This was ok but it was always a challenge in respect to casualties as I could not remove the dead men. I have been using little beads but that is a bit of a hassle as I have to re-glue the beads on after each game if there were indeed casualties. I also had to repaint and build multiple stands with essentially the same figures over and over again for different anti-tank and anti-infantry guns although I knew at the most I would be fielding 2 guns for any one game, a waste of both money and time. There was also the problem with storage.
Recently, I decided to base the guns and the figures individually but to be honest this looks shite and after doing it once I was all done! For ideas I always look to two Australian gamer's blogs. Both the Tactical Painter and John Bond's Wargaming Stuff are just chock full of ideas. I am not sure on which of the 2 websites, it might have been both, that I saw the idea of using rare earth magnets and metal bases to overcome these problems.
Recently, I have been replacing my British and German forces with metal AB miniatures. When I started playing CoC I painted up some PSC figures to test the waters as would would say. These figures are great and have seen many battles but are looking a little ragged and some teams were multi-based and the whole crowd used coins as bases. One thing 15 years of gaming has taught me, is that it is best to use metal bases. I am continously transporting my troops and metal bases with magnetised transport cases are by far the safest.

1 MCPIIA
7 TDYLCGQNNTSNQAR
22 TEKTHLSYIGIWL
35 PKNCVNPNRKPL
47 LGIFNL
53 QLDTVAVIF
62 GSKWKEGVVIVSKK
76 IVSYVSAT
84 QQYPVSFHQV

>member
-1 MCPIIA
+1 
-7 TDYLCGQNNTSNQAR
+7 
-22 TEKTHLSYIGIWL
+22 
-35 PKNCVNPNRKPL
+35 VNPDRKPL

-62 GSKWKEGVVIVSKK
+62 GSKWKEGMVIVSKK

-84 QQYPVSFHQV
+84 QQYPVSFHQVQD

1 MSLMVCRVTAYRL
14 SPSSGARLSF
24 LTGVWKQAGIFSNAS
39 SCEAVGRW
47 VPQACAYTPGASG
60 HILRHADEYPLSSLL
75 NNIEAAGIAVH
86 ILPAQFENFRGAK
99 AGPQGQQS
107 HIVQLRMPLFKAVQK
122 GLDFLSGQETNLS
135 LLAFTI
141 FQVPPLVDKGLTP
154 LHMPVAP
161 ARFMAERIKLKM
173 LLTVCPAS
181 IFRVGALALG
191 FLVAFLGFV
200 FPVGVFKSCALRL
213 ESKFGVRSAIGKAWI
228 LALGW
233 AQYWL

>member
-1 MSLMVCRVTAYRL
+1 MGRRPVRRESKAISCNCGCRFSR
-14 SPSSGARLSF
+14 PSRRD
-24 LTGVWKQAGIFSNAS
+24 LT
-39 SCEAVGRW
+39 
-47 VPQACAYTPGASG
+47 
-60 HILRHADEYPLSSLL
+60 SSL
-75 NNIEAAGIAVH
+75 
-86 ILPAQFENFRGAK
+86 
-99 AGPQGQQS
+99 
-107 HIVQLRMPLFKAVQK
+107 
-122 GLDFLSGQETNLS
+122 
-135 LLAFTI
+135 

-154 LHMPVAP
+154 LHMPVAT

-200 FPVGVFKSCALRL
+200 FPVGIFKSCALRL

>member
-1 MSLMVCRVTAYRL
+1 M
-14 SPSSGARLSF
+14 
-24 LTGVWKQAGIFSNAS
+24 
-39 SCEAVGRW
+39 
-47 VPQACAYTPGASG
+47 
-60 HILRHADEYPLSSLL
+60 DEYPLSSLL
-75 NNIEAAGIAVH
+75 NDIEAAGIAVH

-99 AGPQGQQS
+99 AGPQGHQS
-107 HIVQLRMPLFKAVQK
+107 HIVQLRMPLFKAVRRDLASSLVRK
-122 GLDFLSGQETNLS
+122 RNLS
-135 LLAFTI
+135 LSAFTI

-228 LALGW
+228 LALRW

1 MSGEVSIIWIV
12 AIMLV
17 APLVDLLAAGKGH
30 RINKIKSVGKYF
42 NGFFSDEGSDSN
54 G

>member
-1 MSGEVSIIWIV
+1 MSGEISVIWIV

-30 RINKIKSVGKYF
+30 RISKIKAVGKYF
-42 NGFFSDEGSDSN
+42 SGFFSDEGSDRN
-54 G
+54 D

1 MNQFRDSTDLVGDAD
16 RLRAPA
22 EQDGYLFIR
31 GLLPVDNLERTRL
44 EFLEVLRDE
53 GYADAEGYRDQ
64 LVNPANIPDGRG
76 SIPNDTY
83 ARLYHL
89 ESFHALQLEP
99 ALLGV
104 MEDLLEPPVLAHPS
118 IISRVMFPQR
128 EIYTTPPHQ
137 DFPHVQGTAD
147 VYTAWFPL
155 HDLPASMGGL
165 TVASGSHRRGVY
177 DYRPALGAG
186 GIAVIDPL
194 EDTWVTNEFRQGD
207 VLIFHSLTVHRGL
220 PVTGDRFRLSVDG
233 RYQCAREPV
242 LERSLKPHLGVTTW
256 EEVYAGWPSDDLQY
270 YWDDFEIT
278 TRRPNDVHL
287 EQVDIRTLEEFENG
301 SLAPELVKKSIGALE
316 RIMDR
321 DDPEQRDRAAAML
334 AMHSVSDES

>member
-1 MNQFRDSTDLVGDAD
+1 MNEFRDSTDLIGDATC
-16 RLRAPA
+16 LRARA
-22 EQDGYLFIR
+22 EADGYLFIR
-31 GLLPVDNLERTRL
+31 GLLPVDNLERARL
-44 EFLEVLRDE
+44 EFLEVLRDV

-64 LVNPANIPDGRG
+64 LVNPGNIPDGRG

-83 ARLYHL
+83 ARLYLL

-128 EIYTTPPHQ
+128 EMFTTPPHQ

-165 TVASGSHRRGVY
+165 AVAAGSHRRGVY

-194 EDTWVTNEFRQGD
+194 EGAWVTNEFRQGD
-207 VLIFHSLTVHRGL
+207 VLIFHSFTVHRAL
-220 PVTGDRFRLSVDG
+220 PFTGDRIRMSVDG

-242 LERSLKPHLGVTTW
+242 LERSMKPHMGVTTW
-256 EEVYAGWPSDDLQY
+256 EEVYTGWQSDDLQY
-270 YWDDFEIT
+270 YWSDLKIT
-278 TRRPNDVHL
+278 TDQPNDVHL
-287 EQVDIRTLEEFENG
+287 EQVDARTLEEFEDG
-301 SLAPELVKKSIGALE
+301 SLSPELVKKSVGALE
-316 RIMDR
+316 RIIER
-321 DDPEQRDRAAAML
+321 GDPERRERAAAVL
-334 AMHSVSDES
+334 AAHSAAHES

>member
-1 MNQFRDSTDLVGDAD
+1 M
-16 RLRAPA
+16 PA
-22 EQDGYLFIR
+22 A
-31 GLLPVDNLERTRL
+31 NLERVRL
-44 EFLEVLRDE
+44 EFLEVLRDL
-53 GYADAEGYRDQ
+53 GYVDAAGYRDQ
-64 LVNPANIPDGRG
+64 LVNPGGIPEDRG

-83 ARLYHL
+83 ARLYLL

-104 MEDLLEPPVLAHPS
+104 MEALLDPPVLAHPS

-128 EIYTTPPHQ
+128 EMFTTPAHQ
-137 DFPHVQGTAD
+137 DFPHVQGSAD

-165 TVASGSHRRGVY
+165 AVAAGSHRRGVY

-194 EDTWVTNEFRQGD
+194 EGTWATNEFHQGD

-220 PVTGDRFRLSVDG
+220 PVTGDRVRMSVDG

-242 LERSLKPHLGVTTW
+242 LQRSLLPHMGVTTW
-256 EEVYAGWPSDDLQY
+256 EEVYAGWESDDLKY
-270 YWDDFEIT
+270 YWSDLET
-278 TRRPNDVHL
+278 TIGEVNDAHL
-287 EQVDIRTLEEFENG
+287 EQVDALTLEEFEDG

I thought I would start with some figures from my Belgian force. I like playing this force but I had a lot of problems with it. First the Early War Miniature figures themselves were quite poor; very few variations and very poorly cast. I then added insult to injury by doing a poor job of basing them on washers that I thought were fero-magnetic which proved not to be! I knew I would end up re-basing the whole lot so why not start with them.
|I used a 60x80mm metal base, first step was to glue the figures onto their new bases, 20mm for figures and 30mm for guns. I then lined them up on the bases, marked them out and glued on the magnets.|
|I am notorious for measuring once and then cutting, but I did check things out!|
|The bases were then terrained. I used a combination of Wood Putty and fine sand. Once try I scrapped off the area over the magnets and then painted the base and drybrushed it.|
|Once this was done, I put the figures in place and then added some flock. Doing it this way served to unify the base. As you can see I added a small clump of red flowers to the JL stand. So I can now easily remove a figure (this will be demonstrated below with the MMG stand) and the base still looks OK. Here we a 47mm FRC M1931 gun, but if I want to field my 60mm FRC L/50 it will be quite easy to do. I have a cunning plan on how to mark CI on the JL but that will be a different post.|
I believe this is going to work out well as I really only have to do 4-5 bases with the rare earth magnets in total for all my non-winter forces. I have to rebase the individual figures and guns but so it goes. But I really never need more than this many bases for any one game. I will move on with this for my Belgian, British and German armies. I am not sure if I will ever get to rebasing my Jungle themed Japanese and USMC (after all they have yet to see the battlefield) but I hope to follow up with my Winter themed Germans, Soviets, Finns and Americans (I suspect I am kidding myself here).
So I was quite pleased with the result so I moved on to some British troops. Here we have a slightly smaller base (70x45mm) as the MMG is permanently glued to the base with one figure and there is no JL.I have also been working on some markers to denote SL/JL leader status in CoC but I will save it for my next post.
|Here I have permamently fixed the gun and 1 figure to the base with 4 figures that can be removed.|
|MMG with 1 casualty.|